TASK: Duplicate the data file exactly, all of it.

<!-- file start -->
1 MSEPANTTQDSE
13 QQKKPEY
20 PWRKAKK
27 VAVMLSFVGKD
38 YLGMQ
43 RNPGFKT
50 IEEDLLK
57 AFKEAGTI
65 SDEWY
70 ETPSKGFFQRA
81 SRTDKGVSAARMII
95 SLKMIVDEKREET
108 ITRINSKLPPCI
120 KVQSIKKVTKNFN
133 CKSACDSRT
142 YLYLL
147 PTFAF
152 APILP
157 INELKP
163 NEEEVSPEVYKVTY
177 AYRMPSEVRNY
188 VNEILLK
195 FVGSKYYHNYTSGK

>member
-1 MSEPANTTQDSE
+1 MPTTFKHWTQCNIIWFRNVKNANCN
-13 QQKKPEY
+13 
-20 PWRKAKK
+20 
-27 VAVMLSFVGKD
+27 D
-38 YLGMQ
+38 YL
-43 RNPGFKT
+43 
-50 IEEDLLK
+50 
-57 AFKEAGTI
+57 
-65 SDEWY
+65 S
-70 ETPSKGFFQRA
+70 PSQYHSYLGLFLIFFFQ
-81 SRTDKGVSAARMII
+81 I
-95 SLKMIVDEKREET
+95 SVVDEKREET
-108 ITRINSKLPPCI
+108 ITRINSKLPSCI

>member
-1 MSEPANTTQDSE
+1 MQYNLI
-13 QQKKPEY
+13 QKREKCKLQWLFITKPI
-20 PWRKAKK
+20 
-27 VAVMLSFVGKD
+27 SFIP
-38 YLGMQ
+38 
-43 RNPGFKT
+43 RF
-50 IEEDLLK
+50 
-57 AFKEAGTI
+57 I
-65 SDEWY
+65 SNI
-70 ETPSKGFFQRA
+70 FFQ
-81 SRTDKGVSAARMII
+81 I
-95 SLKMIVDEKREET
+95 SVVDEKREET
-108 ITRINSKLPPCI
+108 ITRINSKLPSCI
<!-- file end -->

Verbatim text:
1 MSEPANTTQDSE
13 QQKKPEY
20 PWRKAKK
27 VAVMLSFVGKD
38 YLGMQ
43 RNPGFKT
50 IEEDLLK
57 AFKEAGTI
65 SDEWY
70 ETPSKGFFQRA
81 SRTDKGVSAARMII
95 SLKMIVDEKREET
108 ITRINSKLPPCI
120 KVQSIKKVTKNFN
133 CKSACDSRT
142 YLYLL
147 PTFAF
152 APILP
157 INELKP
163 NEEEVSPEVYKVTY
177 AYRMPSEVRNY
188 VNEILLK
195 FVGSKYYHNYTSGK

>member
-1 MSEPANTTQDSE
+1 MPTTFKHWTQCNIIWFRNVKNANCN
-13 QQKKPEY
+13 
-20 PWRKAKK
+20 
-27 VAVMLSFVGKD
+27 D
-38 YLGMQ
+38 YL
-43 RNPGFKT
+43 
-50 IEEDLLK
+50 
-57 AFKEAGTI
+57 
-65 SDEWY
+65 S
-70 ETPSKGFFQRA
+70 PSQYHSYLGLFLIFFFQ
-81 SRTDKGVSAARMII
+81 I
-95 SLKMIVDEKREET
+95 SVVDEKREET
-108 ITRINSKLPPCI
+108 ITRINSKLPSCI

>member
-1 MSEPANTTQDSE
+1 MQYNLI
-13 QQKKPEY
+13 QKREKCKLQWLFITKPI
-20 PWRKAKK
+20 
-27 VAVMLSFVGKD
+27 SFIP
-38 YLGMQ
+38 
-43 RNPGFKT
+43 RF
-50 IEEDLLK
+50 
-57 AFKEAGTI
+57 I
-65 SDEWY
+65 SNI
-70 ETPSKGFFQRA
+70 FFQ
-81 SRTDKGVSAARMII
+81 I
-95 SLKMIVDEKREET
+95 SVVDEKREET
-108 ITRINSKLPPCI
+108 ITRINSKLPSCI